Saturday, April 11, 2009

The Myth of the Criminal Mastermind

In fiction novels we read about master criminals like Dr. Moriarity whose exploits are nearly a match for the likes of master detective Sherlock Holmes. In real life though, most criminals are pathologically dumb. Every once in a while you read about one of these pinheads and can't believe anyone could be this stupid. In support of this statement, I have listed some examples below:

Colorado Springs: A guy walked into a little corner store with a shot gun and demanded all the cash from the cash drawer. After the cashier put the cash in a bag, the robber saw a bottle of scotch that he wanted behind the counter on the shelf. He told the cashier to put it in the bag as well, but he refused and said "Because I don't believe you are over 21." The robber said he was, but the clerk still refused to give it to him because he didn't believe him. At this point the robber took his driver's license out of his wallet and gave it to the clerk. The clerk looked it over, and agreed that the man was in fact over 21 and he put the scotch in the bag. The robber then ran from the store with his loot. The cashier promptly called the police and gave the name and address of the robber that he got off the license. They arrested the robber two hours later.

Oklahoma City: Dennis Newton was on trial for the armed robbery of a convenience store in a district court when he fired his lawyer. Assistant district attorney Larry Jones said Newton, 47, was doing a fair job of defending himself until the store manager testified that Newton was the robber. Newton jumped up, accused the woman of lying and then said, "I should of blown your (expletive) head off." The defendant paused, then quickly added, "if I'd been the one that was there." The jury took 20 minutes to convict Newton and recommended a 30-year sentence.

San Francisco: A man, wanting to rob a downtown Bank of America, walked into the branch and wrote "this is a stikkup. Put all your muny in this bag." While standing in line, waiting to give his note to the teller, he began to worry that someone had seen him write the note and might call the police before he reached the teller window. So he left the Bank of America and crossed the street to Wells Fargo. After waiting a few minutes in line, he handed his note to the Wells Fargo teller. She read it and, surmising from his spelling errors that he was not too bright, told him that she could not accept his stickup note because it was written on a Bank of America deposit slip and that he would either have to fill out a Wells Fargo deposit slip or go back to Bank of America. Looking somewhat defeated, the man said "OK" and left. The Wells Fargo teller then called the police who arrested the man a few minutes later, as he was waiting in line back at Bank of America.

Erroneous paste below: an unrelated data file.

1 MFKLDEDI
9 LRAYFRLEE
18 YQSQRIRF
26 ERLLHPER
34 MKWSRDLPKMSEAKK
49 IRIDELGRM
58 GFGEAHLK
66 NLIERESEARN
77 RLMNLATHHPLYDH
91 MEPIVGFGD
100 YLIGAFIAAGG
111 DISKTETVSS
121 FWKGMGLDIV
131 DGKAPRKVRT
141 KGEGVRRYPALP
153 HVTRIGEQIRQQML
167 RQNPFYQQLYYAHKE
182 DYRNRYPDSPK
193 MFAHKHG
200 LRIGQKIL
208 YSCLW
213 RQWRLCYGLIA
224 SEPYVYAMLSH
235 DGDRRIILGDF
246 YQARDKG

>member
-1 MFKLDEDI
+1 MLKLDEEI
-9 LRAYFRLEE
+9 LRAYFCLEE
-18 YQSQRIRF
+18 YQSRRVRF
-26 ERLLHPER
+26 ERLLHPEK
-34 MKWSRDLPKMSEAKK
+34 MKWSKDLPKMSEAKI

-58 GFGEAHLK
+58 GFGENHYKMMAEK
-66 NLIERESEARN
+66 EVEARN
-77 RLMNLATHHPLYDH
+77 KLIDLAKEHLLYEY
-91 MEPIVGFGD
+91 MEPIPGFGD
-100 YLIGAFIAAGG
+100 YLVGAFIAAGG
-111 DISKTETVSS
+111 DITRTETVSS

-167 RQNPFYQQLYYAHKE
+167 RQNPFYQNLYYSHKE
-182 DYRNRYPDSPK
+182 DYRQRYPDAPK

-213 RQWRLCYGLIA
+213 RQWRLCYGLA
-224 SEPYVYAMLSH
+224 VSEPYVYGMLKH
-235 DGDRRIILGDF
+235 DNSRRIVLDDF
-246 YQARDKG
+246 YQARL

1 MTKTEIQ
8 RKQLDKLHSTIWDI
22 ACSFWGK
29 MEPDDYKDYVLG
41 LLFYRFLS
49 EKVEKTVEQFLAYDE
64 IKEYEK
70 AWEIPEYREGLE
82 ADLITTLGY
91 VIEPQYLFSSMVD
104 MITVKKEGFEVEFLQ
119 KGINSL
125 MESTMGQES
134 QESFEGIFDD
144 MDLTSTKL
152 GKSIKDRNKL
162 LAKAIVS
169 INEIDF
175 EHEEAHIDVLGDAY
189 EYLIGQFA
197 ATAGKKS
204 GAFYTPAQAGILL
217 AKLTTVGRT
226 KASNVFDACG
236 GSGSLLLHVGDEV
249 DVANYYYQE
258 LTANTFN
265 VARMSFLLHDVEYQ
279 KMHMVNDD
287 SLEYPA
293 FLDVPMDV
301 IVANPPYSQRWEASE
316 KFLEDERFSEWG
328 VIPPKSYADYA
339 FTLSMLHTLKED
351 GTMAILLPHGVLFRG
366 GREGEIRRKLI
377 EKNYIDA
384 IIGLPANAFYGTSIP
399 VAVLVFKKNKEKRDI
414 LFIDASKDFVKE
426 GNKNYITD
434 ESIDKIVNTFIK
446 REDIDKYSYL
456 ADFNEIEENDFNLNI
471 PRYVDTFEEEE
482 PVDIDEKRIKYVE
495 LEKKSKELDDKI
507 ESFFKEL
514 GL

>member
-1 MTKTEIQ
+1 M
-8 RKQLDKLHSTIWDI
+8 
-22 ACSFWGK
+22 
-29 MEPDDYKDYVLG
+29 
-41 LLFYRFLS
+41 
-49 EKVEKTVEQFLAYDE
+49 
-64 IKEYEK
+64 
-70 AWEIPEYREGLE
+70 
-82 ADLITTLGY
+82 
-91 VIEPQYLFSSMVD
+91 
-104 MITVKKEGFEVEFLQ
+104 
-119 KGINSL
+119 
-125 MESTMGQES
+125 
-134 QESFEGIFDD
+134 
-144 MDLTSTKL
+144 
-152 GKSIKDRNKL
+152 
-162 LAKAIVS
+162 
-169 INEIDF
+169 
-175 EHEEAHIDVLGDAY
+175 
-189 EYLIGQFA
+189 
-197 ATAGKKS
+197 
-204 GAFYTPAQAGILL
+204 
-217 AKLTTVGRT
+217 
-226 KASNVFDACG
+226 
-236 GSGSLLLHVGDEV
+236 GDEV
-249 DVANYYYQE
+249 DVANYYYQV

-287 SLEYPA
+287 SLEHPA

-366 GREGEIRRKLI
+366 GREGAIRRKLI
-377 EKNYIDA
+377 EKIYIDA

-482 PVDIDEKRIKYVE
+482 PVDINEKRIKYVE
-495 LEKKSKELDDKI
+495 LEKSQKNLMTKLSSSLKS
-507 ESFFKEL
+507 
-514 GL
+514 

Milwaukee: A man and his girlfriend were robbing a convenience store. While waiting for her boyfriend to finish getting the money, the woman noticed a contest entry form featuring all-expenses vacations to exotic places. Thinking it would be cool to win, she filled out the form, complete with her name, address, and phone number. A few hours later the police were at the couple's house to arrest them."

Kentucky: Two men tried to pull the front off a cash machine by running a chain from the machine to the bumper of their pickup truck. Instead of pulling the front panel off the machine, though, they pulled the bumper off their truck. Scared, they left the scene and drove home. With the chain still attached to the machine. With their bumper still attached to the chain. With their vehicle's license plate still attached to the bumper.

Bent Forks, Ill. Kidnappers of ice-cube magnate Worth Bohnke sent a photograph of their captive to Bohnke's family. Bohnke was seen holding up a newspaper, but it was not that day's edition. This was pointed out to the kidnappers in a subsequent phone call. They responded by sending a new photograph showing an up-to-date newspaper. Bohnke, however, did not appear in the picture. When this, too, was refused, the kidnappers became peevish and insisted that a photograph be sent to them showing all the people over at Bohnke's house holding different issues of Success magazine. They provided a mailing address and were immediately apprehended. They later admitted to FBI agents they did not understand the principle involved in the kidnapping/newspaper photograph concept. "We thought it was just some kind of tradition," said one.

This story is probably an urban legend, but it does support the idea that while criminals may not be geniuses, their lawyers might well be:

A lawyer defending a man accused of burglary tried this creative defense: "My client merely inserted his arm into the window and removed a few trifling articles. His arm is not himself, and I fail to see how you can punish the whole individual for an offense committed by his limb." "Well put," the judge replied. "Using your logic, I sentence the defendant's arm to one year's imprisonment. He can accompany it or not, as he chooses." The defendant smiled. With his lawyer's assistance he detached his artificial limb, laid it on the bench, and walked out.


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